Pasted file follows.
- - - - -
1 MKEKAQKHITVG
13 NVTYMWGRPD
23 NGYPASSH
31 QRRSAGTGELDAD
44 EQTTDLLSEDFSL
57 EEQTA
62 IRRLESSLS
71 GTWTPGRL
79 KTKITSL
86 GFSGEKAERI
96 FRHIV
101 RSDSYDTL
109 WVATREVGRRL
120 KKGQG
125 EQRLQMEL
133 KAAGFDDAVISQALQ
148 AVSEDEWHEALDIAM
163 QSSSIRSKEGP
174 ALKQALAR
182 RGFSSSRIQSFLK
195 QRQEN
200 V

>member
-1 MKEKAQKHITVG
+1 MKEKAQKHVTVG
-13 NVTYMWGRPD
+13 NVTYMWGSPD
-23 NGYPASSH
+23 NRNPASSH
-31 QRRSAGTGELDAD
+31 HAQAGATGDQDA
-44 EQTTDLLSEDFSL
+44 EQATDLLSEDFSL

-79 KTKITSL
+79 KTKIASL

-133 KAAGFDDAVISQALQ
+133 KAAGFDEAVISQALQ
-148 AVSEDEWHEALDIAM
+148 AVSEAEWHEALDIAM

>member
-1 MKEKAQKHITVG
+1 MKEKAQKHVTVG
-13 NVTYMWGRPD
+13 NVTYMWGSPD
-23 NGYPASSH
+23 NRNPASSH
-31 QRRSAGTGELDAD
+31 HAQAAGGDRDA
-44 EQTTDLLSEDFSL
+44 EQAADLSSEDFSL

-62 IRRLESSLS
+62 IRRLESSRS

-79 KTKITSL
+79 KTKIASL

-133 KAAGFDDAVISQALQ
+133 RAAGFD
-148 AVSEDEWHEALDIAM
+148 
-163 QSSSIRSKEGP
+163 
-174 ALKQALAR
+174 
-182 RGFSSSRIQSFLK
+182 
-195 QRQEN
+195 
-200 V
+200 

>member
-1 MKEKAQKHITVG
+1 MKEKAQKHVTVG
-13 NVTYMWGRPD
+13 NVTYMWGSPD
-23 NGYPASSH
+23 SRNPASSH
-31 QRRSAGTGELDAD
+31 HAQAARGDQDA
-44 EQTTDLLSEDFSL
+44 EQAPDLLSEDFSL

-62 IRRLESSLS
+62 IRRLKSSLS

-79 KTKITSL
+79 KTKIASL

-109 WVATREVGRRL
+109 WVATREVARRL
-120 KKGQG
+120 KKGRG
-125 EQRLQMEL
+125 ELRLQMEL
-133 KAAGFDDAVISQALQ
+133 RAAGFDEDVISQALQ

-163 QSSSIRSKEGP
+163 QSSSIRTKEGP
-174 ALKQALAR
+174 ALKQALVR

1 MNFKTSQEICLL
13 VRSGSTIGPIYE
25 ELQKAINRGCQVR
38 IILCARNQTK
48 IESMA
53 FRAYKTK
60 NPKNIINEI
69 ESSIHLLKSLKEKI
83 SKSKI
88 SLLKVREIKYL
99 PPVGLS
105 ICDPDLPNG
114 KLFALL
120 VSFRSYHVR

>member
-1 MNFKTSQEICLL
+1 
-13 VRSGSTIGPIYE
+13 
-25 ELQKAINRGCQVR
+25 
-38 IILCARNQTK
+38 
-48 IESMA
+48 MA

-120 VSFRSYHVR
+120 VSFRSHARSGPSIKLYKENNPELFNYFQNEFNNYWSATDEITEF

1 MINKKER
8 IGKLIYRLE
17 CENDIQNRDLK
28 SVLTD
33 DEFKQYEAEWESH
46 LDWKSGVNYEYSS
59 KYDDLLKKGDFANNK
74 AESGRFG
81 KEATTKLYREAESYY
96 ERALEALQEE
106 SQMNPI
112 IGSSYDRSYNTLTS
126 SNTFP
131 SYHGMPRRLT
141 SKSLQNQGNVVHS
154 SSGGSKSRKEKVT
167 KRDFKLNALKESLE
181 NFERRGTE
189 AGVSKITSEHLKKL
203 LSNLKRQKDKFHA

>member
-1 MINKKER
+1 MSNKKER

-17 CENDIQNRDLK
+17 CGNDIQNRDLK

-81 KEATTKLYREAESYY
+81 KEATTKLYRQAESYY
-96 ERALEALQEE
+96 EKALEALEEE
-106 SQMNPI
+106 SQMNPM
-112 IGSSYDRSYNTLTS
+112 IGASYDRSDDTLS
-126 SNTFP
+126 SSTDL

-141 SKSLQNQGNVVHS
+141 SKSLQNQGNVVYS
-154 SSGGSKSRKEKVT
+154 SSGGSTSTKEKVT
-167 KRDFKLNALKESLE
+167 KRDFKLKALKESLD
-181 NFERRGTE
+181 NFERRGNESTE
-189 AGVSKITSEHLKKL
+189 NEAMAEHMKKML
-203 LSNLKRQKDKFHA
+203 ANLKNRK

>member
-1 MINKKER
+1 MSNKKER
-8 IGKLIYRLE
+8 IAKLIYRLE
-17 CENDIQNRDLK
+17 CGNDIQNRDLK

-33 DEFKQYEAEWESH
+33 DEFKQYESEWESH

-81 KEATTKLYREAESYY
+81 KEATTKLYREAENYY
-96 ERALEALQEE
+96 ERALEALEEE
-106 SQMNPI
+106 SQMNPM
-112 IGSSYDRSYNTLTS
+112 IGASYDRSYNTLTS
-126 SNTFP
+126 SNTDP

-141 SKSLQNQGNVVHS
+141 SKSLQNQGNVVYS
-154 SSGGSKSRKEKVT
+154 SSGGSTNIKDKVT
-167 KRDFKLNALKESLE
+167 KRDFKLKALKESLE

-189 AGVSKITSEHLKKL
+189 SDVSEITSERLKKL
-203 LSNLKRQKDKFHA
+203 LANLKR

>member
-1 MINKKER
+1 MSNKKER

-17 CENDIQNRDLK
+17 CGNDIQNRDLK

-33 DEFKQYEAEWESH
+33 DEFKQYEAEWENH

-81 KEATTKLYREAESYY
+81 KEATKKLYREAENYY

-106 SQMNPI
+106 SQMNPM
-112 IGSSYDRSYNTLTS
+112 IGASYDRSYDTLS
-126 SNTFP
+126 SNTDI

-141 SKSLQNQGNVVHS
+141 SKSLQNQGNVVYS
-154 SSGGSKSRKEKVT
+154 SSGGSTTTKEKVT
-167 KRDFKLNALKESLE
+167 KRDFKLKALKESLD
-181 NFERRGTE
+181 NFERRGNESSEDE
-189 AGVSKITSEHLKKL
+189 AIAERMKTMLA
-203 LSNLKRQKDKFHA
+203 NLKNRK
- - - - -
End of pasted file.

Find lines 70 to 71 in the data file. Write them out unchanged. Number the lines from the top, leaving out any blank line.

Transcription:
-1 MKEKAQKHITVG
+1 MKEKAQKHVTVG